To examine whether patients with traumatic brain injury (TBI) are at higher risk for subsequent crime perpetration compared with injured patients without TBI and those hospitalized for reasons other than injury.
Patients hospitalized in Washington State from 2006-2007.
A retrospective cohort study using linked statewide datasets.
Primary outcomes were arrest for any violent or nonviolent crime within 5 years of discharge. Adjusted subhazard ratios were calculated using regression models incorporating death as a competing risk.
Compared with uninjured patients (n = 158 247), the adjusted rate of arrest for any crime was greater among injured patients with TBI (n = 6894; subdistribution hazard ratios [sHR], 1.57; 95% confidence interval [CI], 1.49-1.62) and without TBI (n = 40 035; sHR, 1.55; 95% CI, 1.49-1.62). When patients with TBI were directly compared with injured patients without TBI, no effect of TBI on subsequent arrests was found (sHR, 1.02; 95% CI, 0.94-1.11). TBI did not increase the likelihood of either violent or nonviolent crime when these outcomes were examined separately.
TBI survivors do not appear to be at increased risk for criminality compared with injured individuals without TBI. However, injured persons with or without TBI may be at elevated risk of crime perpetration compared with those who are uninjured.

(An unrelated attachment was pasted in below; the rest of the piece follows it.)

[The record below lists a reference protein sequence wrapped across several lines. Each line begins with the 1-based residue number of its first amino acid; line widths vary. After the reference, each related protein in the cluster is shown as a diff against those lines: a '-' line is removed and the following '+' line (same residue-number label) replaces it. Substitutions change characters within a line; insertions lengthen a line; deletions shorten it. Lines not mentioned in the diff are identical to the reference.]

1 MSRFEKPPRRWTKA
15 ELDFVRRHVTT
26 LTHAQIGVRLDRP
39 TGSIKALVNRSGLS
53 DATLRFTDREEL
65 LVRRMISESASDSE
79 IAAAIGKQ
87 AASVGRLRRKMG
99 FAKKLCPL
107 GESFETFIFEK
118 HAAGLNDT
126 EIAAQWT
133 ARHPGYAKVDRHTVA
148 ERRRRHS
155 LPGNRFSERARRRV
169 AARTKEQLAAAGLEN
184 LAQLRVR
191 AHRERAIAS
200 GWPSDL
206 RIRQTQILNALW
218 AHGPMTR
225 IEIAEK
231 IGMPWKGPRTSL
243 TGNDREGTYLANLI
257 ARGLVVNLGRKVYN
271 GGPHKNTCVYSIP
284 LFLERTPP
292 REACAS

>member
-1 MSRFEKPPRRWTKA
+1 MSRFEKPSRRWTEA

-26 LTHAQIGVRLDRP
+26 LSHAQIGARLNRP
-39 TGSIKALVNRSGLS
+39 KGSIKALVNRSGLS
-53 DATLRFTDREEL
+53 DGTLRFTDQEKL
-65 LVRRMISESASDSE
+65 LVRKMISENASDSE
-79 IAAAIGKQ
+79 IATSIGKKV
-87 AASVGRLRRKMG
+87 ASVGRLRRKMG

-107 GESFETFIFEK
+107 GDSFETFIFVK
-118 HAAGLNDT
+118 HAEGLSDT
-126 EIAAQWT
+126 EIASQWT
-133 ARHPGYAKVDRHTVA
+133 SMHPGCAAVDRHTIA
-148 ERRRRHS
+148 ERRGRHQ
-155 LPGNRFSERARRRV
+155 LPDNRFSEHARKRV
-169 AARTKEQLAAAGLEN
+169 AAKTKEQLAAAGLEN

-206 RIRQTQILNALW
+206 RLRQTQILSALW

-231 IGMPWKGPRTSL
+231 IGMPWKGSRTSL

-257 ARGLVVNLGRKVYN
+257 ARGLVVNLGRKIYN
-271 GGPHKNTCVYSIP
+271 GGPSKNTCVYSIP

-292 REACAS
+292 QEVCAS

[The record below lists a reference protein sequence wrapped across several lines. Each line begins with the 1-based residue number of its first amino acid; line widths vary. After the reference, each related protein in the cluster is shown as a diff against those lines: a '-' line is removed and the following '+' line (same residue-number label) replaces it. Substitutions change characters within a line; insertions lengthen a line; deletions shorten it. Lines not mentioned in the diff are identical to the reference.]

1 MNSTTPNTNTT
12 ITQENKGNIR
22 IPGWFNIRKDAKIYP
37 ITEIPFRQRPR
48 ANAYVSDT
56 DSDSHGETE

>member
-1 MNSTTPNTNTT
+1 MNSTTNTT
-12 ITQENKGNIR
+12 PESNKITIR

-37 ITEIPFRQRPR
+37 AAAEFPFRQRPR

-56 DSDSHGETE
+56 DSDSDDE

Harborview Injury Prevention Research Center (Drs Bonow, Wang, Zatzick, Rivara, and Rowhani-Rahbar), Department of Neurological Surgery (Dr Bonow), Department of Psychiatry and Behavioral Sciences (Dr Zatzick), Department of Pediatrics (Dr Rivara), and Department of Epidemiology (Dr Rowhani-Rahbar), University of Washington, Seattle.
Corresponding Author: Robert H. Bonow, MD, Harborview Injury Prevention Research Center, University of Washington, Seattle, WA 98104 (email@example.com).
The authors thank Bill O'Brien of the University of Washington and colleagues at the Washington State Patrol and the Washington State Department of Health for their contributions.
R.H.B. received partial, indirect salary support via an educational grant to the University of Washington, Department of Neurological Surgery, from Codman Neuro. Funding for the dataset used in this study was provided by the city of Seattle. These entities had no role in the design, conduct, or reporting of this work.
The authors declare no conflicts of interest.